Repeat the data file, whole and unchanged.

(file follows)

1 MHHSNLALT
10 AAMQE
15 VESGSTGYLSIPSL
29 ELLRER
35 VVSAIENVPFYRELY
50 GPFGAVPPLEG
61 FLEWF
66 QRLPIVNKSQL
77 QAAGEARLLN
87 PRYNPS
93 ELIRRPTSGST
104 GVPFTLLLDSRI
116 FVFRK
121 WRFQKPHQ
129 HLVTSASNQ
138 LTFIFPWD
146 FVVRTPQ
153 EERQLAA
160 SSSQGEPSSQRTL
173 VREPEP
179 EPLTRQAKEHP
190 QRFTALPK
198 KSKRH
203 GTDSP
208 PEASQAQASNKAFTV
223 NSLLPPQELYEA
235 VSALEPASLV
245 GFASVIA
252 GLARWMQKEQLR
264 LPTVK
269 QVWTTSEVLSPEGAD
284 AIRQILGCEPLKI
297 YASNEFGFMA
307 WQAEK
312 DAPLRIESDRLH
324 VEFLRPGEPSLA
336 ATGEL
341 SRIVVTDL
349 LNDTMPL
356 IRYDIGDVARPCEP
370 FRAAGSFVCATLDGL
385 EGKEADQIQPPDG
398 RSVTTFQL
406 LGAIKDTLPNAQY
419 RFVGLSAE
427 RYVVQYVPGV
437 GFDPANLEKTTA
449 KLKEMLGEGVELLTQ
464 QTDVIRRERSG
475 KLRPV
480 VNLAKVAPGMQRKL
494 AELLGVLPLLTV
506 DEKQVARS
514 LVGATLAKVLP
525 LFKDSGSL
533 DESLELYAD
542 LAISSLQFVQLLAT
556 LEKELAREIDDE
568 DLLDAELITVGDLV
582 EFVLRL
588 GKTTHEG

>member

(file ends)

1 MHHSNLALT
10 AAMQE
15 VESGSTGYLSIPSL
29 ELLRER
35 VVSAIENVPFYRELY
50 GPFGAVPPLEG
61 FLEWF
66 QRLPIVNKSQL
77 QAAGEARLLN
87 PRYNPS
93 ELIRRPTSGST
104 GVPFTLLLDSRI
116 FVFRK
121 WRFQKPHQ
129 HLVTSASNQ
138 LTFIFPWD
146 FVVRTPQ
153 EERQLAA
160 SSSQGEPSSQRTL
173 VREPEP
179 EPLTRQAKEHP
190 QRFTALPK
198 KSKRH
203 GTDSP
208 PEASQAQASNKAFTV
223 NSLLPPQELYEA
235 VSALEPASLV
245 GFASVIA
252 GLARWMQKEQLR
264 LPTVK
269 QVWTTSEVLSPEGAD
284 AIRQILGCEPLKI
297 YASNEFGFMA
307 WQAEK
312 DAPLRIESDRLH
324 VEFLRPGEPSLA
336 ATGEL
341 SRIVVTDL
349 LNDTMPL
356 IRYDIGDVARPCEP
370 FRAAGSFVCATLDGL
385 EGKEADQIQPPDG
398 RSVTTFQL
406 LGAIKDTLPNAQY
419 RFVGLSAE
427 RYVVQYVPGV
437 GFDPANLEKTTA
449 KLKEMLGEGVELLTQ
464 QTDVIRRERSG
475 KLRPV
480 VNLAKVAPGMQRKL
494 AELLGVLPLLTV
506 DEKQVARS
514 LVGATLAKVLP
525 LFKDSGSL
533 DESLELYAD
542 LAISSLQFVQLLAT
556 LEKELAREIDDE
568 DLLDAELITVGDLV
582 EFVLRL
588 GKTTHEG

>member